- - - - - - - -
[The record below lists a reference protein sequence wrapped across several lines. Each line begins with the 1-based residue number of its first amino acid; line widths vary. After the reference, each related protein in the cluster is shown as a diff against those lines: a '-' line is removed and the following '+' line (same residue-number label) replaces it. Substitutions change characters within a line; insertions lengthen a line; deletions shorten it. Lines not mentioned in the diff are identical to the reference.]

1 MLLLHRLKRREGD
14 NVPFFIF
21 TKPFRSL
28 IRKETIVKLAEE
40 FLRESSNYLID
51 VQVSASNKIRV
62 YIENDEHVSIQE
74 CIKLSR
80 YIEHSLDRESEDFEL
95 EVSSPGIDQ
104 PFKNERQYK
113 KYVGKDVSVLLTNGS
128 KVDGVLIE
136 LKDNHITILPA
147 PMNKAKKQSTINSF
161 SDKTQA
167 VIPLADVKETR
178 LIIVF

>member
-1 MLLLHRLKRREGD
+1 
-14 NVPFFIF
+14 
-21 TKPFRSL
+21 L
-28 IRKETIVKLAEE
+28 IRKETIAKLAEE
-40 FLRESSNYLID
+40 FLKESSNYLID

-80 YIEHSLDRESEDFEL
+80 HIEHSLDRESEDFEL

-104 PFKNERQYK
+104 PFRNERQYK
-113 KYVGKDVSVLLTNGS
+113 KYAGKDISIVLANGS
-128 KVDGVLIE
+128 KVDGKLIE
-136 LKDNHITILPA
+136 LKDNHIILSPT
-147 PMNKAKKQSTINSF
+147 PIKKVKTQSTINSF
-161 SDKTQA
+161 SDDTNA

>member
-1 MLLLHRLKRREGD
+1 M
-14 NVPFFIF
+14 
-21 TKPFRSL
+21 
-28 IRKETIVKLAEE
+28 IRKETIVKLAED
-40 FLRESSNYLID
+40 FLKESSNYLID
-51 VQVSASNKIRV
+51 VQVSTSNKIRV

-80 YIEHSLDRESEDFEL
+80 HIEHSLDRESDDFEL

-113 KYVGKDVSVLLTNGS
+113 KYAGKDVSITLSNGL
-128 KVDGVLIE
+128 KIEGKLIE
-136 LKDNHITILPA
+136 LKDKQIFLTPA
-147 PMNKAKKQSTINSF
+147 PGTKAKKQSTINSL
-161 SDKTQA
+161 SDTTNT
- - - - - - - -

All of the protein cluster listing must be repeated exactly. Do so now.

[The record below lists a reference protein sequence wrapped across several lines. Each line begins with the 1-based residue number of its first amino acid; line widths vary. After the reference, each related protein in the cluster is shown as a diff against those lines: a '-' line is removed and the following '+' line (same residue-number label) replaces it. Substitutions change characters within a line; insertions lengthen a line; deletions shorten it. Lines not mentioned in the diff are identical to the reference.]

1 MLLLHRLKRREGD
14 NVPFFIF
21 TKPFRSL
28 IRKETIVKLAEE
40 FLRESSNYLID
51 VQVSASNKIRV
62 YIENDEHVSIQE
74 CIKLSR
80 YIEHSLDRESEDFEL
95 EVSSPGIDQ
104 PFKNERQYK
113 KYVGKDVSVLLTNGS
128 KVDGVLIE
136 LKDNHITILPA
147 PMNKAKKQSTINSF
161 SDKTQA
167 VIPLADVKETR
178 LIIVF

>member
-1 MLLLHRLKRREGD
+1 
-14 NVPFFIF
+14 
-21 TKPFRSL
+21 L
-28 IRKETIVKLAEE
+28 IRKETIAKLAEE
-40 FLRESSNYLID
+40 FLKESSNYLID

-80 YIEHSLDRESEDFEL
+80 HIEHSLDRESEDFEL

-104 PFKNERQYK
+104 PFRNERQYK
-113 KYVGKDVSVLLTNGS
+113 KYAGKDISIVLANGS
-128 KVDGVLIE
+128 KVDGKLIE
-136 LKDNHITILPA
+136 LKDNHIILSPT
-147 PMNKAKKQSTINSF
+147 PIKKVKTQSTINSF
-161 SDKTQA
+161 SDDTNA

>member
-1 MLLLHRLKRREGD
+1 M
-14 NVPFFIF
+14 
-21 TKPFRSL
+21 
-28 IRKETIVKLAEE
+28 IRKETIVKLAED
-40 FLRESSNYLID
+40 FLKESSNYLID
-51 VQVSASNKIRV
+51 VQVSTSNKIRV

-80 YIEHSLDRESEDFEL
+80 HIEHSLDRESDDFEL

-113 KYVGKDVSVLLTNGS
+113 KYAGKDVSITLSNGL
-128 KVDGVLIE
+128 KIEGKLIE
-136 LKDNHITILPA
+136 LKDKQIFLTPA
-147 PMNKAKKQSTINSF
+147 PGTKAKKQSTINSL
-161 SDKTQA
+161 SDTTNT